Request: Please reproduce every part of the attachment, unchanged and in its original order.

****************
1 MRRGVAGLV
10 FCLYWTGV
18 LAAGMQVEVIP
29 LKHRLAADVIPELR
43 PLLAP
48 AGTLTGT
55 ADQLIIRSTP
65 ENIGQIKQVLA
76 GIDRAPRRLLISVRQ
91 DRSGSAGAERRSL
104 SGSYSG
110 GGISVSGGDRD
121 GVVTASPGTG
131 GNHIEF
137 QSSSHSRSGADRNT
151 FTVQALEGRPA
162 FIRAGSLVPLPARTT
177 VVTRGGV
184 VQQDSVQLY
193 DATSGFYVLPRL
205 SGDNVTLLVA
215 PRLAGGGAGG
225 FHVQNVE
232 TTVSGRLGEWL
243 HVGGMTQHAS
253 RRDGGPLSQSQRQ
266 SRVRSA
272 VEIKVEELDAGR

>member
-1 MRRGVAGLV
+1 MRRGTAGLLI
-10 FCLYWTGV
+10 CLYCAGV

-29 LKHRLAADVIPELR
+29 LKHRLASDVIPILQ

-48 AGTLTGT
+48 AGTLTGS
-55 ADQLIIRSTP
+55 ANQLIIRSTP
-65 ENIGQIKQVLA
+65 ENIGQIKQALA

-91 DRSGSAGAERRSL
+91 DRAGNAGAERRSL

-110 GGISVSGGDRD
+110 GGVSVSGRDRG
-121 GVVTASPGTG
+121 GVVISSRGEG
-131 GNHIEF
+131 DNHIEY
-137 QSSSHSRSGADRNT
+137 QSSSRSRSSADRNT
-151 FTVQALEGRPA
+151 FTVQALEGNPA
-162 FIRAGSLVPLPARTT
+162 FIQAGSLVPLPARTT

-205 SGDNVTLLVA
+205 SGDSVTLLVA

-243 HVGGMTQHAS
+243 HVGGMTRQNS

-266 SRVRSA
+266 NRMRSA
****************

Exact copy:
1 MRRGVAGLV
10 FCLYWTGV
18 LAAGMQVEVIP
29 LKHRLAADVIPELR
43 PLLAP
48 AGTLTGT
55 ADQLIIRSTP
65 ENIGQIKQVLA
76 GIDRAPRRLLISVRQ
91 DRSGSAGAERRSL
104 SGSYSG
110 GGISVSGGDRD
121 GVVTASPGTG
131 GNHIEF
137 QSSSHSRSGADRNT
151 FTVQALEGRPA
162 FIRAGSLVPLPARTT
177 VVTRGGV
184 VQQDSVQLY
193 DATSGFYVLPRL
205 SGDNVTLLVA
215 PRLAGGGAGG
225 FHVQNVE
232 TTVSGRLGEWL
243 HVGGMTQHAS
253 RRDGGPLSQSQRQ
266 SRVRSA
272 VEIKVEELDAGR

>member
-1 MRRGVAGLV
+1 MRRGTAGLLI
-10 FCLYWTGV
+10 CLYCAGV

-29 LKHRLAADVIPELR
+29 LKHRLASDVIPILQ

-48 AGTLTGT
+48 AGTLTGS
-55 ADQLIIRSTP
+55 ANQLIIRSTP
-65 ENIGQIKQVLA
+65 ENIGQIKQALA

-91 DRSGSAGAERRSL
+91 DRAGNAGAERRSL

-110 GGISVSGGDRD
+110 GGVSVSGRDRG
-121 GVVTASPGTG
+121 GVVISSRGEG
-131 GNHIEF
+131 DNHIEY
-137 QSSSHSRSGADRNT
+137 QSSSRSRSSADRNT
-151 FTVQALEGRPA
+151 FTVQALEGNPA
-162 FIRAGSLVPLPARTT
+162 FIQAGSLVPLPARTT

-205 SGDNVTLLVA
+205 SGDSVTLLVA

-243 HVGGMTQHAS
+243 HVGGMTRQNS

-266 SRVRSA
+266 NRMRSA